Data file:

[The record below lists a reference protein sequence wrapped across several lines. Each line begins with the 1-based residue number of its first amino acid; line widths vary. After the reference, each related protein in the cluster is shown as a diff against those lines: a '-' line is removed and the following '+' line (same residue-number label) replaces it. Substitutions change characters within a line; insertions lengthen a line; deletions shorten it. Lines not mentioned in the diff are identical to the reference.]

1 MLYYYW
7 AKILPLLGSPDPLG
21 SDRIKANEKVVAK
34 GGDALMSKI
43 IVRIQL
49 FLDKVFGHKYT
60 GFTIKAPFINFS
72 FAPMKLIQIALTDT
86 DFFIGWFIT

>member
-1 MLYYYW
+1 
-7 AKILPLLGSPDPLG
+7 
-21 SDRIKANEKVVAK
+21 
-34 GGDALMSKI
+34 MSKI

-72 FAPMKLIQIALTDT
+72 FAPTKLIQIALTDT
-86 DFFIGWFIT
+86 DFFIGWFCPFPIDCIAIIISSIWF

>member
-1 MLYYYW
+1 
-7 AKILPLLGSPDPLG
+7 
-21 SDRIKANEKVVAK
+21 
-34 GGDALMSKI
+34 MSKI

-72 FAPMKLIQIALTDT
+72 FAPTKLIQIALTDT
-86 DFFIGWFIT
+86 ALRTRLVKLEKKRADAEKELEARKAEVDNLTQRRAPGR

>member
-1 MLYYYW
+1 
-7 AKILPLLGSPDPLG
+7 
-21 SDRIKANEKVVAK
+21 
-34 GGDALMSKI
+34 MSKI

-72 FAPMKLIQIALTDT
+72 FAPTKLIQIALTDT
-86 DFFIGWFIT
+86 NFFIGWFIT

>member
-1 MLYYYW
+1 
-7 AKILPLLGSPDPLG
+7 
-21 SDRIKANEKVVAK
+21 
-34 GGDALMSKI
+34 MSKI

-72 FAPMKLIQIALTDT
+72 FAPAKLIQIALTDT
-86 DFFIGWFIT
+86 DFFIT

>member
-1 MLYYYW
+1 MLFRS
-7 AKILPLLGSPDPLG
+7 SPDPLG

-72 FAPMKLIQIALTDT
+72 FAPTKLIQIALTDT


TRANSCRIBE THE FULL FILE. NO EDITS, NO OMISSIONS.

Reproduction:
[The record below lists a reference protein sequence wrapped across several lines. Each line begins with the 1-based residue number of its first amino acid; line widths vary. After the reference, each related protein in the cluster is shown as a diff against those lines: a '-' line is removed and the following '+' line (same residue-number label) replaces it. Substitutions change characters within a line; insertions lengthen a line; deletions shorten it. Lines not mentioned in the diff are identical to the reference.]

1 MLYYYW
7 AKILPLLGSPDPLG
21 SDRIKANEKVVAK
34 GGDALMSKI
43 IVRIQL
49 FLDKVFGHKYT
60 GFTIKAPFINFS
72 FAPMKLIQIALTDT
86 DFFIGWFIT

>member
-1 MLYYYW
+1 
-7 AKILPLLGSPDPLG
+7 
-21 SDRIKANEKVVAK
+21 
-34 GGDALMSKI
+34 MSKI

-72 FAPMKLIQIALTDT
+72 FAPTKLIQIALTDT
-86 DFFIGWFIT
+86 DFFIGWFCPFPIDCIAIIISSIWF

>member
-1 MLYYYW
+1 
-7 AKILPLLGSPDPLG
+7 
-21 SDRIKANEKVVAK
+21 
-34 GGDALMSKI
+34 MSKI

-72 FAPMKLIQIALTDT
+72 FAPTKLIQIALTDT
-86 DFFIGWFIT
+86 ALRTRLVKLEKKRADAEKELEARKAEVDNLTQRRAPGR

>member
-1 MLYYYW
+1 
-7 AKILPLLGSPDPLG
+7 
-21 SDRIKANEKVVAK
+21 
-34 GGDALMSKI
+34 MSKI

-72 FAPMKLIQIALTDT
+72 FAPTKLIQIALTDT
-86 DFFIGWFIT
+86 NFFIGWFIT

>member
-1 MLYYYW
+1 
-7 AKILPLLGSPDPLG
+7 
-21 SDRIKANEKVVAK
+21 
-34 GGDALMSKI
+34 MSKI

-72 FAPMKLIQIALTDT
+72 FAPAKLIQIALTDT
-86 DFFIGWFIT
+86 DFFIT

>member
-1 MLYYYW
+1 MLFRS
-7 AKILPLLGSPDPLG
+7 SPDPLG

-72 FAPMKLIQIALTDT
+72 FAPTKLIQIALTDT